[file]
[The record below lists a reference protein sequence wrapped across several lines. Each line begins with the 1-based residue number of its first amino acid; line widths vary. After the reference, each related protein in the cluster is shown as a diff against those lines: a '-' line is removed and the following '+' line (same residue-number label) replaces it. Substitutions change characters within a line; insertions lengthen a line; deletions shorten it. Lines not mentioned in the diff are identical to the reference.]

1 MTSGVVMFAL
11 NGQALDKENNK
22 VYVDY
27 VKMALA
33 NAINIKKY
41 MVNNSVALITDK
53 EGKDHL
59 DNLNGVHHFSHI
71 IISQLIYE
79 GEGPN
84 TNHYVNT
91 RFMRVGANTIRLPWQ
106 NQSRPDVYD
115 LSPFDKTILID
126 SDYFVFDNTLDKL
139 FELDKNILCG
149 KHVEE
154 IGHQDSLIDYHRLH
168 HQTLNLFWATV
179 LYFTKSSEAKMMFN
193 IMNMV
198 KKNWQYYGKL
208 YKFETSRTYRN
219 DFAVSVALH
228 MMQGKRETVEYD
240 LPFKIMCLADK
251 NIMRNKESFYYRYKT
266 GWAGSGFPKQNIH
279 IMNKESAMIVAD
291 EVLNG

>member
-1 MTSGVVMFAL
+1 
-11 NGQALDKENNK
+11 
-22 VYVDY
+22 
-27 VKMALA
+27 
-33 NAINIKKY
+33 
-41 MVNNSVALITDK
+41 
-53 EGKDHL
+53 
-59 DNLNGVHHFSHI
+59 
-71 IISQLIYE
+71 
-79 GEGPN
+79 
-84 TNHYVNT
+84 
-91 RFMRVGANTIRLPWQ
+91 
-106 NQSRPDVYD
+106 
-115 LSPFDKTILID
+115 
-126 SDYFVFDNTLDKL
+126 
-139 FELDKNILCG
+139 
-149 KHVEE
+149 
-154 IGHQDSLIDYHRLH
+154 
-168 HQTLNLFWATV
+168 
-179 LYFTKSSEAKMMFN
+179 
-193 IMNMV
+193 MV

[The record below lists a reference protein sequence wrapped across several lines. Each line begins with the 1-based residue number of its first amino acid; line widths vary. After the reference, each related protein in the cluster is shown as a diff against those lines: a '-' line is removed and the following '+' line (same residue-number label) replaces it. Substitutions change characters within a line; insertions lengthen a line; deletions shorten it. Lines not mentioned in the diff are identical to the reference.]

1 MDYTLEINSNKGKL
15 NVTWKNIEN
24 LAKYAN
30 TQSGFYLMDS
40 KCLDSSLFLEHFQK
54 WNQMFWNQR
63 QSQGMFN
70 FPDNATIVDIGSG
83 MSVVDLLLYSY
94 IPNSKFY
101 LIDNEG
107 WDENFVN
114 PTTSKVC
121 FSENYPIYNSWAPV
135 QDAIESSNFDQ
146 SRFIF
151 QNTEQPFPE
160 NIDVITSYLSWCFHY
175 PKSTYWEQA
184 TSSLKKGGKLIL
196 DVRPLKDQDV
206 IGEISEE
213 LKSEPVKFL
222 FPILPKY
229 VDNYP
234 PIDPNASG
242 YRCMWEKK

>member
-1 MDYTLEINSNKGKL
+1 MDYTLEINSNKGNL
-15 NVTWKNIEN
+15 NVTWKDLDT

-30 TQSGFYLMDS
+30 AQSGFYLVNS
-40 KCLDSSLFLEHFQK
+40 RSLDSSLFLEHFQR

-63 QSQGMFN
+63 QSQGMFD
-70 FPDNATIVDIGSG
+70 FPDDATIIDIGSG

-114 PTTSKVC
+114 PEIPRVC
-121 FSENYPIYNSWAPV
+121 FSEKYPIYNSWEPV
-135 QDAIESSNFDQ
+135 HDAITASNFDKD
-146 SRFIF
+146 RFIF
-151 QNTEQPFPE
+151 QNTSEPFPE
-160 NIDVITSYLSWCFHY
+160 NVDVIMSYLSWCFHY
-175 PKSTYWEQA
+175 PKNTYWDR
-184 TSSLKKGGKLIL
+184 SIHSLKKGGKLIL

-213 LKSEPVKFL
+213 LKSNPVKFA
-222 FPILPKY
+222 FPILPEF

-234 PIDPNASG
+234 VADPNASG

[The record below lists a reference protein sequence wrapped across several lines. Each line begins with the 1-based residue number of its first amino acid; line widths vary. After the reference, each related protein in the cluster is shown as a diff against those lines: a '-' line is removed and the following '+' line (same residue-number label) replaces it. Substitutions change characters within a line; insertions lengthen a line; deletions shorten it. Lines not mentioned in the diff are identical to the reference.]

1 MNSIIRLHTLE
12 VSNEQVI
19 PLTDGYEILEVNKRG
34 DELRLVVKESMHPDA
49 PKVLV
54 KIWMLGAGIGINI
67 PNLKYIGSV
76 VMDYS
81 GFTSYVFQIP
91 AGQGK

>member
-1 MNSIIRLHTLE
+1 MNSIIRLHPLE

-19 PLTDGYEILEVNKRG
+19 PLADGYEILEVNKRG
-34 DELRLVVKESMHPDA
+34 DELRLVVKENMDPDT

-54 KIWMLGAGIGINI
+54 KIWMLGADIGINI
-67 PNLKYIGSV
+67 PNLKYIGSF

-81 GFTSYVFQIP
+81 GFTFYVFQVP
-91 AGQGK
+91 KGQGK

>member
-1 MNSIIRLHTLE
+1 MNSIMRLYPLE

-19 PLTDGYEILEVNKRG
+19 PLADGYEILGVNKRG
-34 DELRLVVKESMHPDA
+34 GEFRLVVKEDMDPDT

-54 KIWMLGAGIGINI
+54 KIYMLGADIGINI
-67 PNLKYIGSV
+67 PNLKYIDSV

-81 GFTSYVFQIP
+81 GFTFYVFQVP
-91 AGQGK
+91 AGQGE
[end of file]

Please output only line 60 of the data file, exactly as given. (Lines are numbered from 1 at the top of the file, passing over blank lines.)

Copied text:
+115 